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HQ 965565

August 30, 2002

CLA-2 RR:CR:TE 965565 ttd


TARIFF NO.: 4407.10.0001

Port Director
1000 Second Avenue
Suite 2100
Seattle, WA 98104

RE: Application for Further Review of Protest No. 3001-02-100012; Classification of Deck-Mate Lumber; Heading 4409; Heading 4407

Dear Sir or Madam:

This is a decision on the application for further review (AFR) of Protest Number 3001-02-100012, timely filed by Kirkland & Ellis, on behalf of Vanderhoof Specialty Wood Products Inc. (Protestant), regarding the tariff classification of Deck-Mate lumber. The AFR challenges the liquidation of 15 entries of Deck-Mate lumber, entered between November 22 and November 30, 2000, and liquidated on October 5 and October 12, 2001, which were classified under subheading 4407.10.0001 of the Harmonized Tariff Schedule of the United States Annotated (HTSUSA). The Protestant contends that the finger-jointed wood is classifiable in subheading 4409.10.4500 of the Harmonized Tariff Schedule of the United States (HTSUSA), as wood moldings.

In his letter dated January 12, 2001, the Protestant requested “confidential treatment for the information contained herein and in the attachments.” The Protestant claimed that “[t]he information constitutes confidential commercial and/or financial information, the release of which would cause substantial harm to the competitive position of Vanderhoof” and also stated that “this information is not otherwise available to the public.”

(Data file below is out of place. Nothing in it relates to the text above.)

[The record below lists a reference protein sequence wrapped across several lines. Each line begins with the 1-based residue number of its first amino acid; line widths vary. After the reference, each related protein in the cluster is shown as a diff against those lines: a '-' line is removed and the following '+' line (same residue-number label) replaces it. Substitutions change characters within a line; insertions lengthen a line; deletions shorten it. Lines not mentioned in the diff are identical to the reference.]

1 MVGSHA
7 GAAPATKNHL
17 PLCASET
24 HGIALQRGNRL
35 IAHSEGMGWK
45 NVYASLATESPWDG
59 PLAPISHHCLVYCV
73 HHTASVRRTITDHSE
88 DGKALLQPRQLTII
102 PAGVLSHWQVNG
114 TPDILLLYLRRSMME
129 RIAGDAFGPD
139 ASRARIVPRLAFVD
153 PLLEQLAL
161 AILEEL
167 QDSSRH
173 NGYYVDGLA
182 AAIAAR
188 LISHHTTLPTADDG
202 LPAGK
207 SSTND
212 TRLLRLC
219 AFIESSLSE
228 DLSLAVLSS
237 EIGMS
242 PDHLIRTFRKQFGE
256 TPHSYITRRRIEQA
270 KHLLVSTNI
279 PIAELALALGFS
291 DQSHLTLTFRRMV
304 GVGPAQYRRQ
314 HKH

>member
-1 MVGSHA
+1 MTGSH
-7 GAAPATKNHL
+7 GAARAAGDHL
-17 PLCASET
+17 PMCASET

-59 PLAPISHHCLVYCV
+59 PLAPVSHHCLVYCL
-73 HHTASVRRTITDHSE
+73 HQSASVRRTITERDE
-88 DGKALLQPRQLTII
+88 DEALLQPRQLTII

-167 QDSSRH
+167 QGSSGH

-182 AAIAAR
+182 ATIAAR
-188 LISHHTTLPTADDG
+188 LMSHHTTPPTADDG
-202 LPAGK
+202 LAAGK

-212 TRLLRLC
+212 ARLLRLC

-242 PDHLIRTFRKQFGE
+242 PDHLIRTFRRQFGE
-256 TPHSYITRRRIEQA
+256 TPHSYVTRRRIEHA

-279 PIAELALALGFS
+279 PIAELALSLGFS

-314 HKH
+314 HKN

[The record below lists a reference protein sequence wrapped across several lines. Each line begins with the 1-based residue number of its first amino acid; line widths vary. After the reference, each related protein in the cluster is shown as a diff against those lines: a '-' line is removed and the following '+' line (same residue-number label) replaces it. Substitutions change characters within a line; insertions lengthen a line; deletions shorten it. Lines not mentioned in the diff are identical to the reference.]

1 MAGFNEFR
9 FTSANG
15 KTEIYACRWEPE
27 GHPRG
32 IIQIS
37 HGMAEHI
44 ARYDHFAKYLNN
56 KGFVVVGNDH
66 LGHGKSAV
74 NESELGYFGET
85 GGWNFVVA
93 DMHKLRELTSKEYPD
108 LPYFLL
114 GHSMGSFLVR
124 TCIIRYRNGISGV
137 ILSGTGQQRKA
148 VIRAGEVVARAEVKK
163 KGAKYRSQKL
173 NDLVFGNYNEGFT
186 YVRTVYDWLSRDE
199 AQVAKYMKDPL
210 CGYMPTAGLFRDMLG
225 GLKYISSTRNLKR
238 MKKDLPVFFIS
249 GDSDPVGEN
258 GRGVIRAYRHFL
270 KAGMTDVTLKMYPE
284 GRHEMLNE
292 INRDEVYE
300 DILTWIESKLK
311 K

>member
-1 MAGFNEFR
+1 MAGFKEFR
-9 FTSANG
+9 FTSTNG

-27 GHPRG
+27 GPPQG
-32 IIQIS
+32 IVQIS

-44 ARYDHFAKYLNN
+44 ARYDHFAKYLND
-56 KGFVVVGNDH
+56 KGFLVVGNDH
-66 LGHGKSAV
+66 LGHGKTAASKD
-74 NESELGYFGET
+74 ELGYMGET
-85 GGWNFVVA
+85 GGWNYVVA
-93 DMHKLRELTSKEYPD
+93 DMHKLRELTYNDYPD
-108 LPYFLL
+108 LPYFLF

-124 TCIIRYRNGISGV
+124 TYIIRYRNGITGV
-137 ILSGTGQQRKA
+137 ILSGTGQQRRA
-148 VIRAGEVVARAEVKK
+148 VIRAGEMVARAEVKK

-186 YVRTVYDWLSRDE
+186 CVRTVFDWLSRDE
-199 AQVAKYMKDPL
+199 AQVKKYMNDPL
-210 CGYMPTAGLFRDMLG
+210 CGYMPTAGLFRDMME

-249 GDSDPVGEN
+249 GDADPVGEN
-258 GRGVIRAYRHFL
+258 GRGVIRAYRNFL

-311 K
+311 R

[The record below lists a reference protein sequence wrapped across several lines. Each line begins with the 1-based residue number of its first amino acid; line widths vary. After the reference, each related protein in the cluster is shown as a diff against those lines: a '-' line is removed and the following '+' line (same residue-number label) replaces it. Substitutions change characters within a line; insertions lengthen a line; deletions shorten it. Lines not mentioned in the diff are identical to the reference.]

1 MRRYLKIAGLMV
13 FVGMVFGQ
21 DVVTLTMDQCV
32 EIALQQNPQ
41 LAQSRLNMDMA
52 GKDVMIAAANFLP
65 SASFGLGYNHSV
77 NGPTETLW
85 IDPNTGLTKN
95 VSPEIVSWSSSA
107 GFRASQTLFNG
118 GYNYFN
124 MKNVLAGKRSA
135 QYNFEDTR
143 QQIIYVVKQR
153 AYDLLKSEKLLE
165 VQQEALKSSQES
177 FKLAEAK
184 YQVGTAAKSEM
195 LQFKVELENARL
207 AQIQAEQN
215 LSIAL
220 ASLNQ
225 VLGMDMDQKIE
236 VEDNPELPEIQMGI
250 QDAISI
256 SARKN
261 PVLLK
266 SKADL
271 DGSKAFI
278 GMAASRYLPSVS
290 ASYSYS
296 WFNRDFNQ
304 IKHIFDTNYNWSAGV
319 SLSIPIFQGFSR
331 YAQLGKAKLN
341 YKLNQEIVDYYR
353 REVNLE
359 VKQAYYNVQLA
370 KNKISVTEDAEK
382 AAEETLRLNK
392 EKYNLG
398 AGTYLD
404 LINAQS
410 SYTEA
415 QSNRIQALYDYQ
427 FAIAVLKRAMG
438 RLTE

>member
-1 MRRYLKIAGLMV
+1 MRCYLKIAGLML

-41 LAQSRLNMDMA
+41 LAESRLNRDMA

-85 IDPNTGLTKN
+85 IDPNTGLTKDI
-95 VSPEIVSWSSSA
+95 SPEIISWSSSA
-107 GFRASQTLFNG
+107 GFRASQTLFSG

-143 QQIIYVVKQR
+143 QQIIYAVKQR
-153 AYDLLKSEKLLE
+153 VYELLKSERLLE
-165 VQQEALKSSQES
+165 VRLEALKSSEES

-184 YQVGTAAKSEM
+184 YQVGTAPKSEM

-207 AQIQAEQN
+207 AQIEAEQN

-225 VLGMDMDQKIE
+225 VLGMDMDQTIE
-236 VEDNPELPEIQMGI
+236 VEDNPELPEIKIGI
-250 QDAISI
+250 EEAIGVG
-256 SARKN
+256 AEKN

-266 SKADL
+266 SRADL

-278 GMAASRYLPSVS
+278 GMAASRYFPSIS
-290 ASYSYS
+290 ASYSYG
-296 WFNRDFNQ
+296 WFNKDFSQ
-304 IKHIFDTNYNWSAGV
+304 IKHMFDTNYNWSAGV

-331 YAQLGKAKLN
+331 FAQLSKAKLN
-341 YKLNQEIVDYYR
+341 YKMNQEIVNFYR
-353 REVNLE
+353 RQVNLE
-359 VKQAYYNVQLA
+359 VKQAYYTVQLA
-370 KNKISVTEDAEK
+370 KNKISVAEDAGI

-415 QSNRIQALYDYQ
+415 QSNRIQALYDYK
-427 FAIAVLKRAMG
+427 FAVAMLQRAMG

The Protestant requested confidential treatment under 19 CFR 177.2(b)(7), which reads:

Information which is claimed to constitute trade secrets or privileged or confidential commercial or financial information regarding the business transactions of private parties the disclosure of which would cause substantial harm to the competitive position of the person making the request (or of another interested party), must be identified clearly and the reasons such information should not be disclosed, including, where applicable, the reasons the disclosure of the information would prejudice the competitive position of the person making the request (or of another interested party) must be set forth.

While the Protestant has labeled the request as containing confidential information, the mere labeling does not in itself make the information confidential. The Protestant has not specifically identified the material for which confidentiality is sought nor established in what way the disclosure of that information would cause it substantial commercial or financial harm.